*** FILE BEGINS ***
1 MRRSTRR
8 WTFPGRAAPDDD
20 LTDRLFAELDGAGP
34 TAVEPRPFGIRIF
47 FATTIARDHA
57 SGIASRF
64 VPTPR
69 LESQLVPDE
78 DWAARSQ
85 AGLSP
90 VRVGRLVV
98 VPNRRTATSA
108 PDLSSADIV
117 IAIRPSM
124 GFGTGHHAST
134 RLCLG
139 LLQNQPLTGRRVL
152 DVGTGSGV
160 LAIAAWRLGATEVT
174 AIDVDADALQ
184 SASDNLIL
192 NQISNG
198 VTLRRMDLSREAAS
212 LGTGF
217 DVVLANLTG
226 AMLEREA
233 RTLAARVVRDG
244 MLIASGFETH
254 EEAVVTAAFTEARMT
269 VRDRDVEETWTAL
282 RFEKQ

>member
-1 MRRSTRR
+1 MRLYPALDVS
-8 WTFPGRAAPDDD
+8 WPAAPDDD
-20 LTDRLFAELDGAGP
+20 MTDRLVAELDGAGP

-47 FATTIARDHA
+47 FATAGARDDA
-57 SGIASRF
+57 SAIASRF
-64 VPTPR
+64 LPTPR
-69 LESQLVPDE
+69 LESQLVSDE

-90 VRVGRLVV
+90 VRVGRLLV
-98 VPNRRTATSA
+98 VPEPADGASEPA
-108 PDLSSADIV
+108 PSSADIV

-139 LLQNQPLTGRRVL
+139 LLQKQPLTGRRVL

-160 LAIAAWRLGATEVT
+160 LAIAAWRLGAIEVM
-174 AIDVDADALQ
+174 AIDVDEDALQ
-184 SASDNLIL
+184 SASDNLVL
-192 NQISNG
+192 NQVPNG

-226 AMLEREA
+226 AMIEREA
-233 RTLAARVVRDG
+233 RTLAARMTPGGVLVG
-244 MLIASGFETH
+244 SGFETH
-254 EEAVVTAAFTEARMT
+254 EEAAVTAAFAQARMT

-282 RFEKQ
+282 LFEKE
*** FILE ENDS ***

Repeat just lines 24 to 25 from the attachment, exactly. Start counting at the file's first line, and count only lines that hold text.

212 LGTGF
217 DVVLANLTG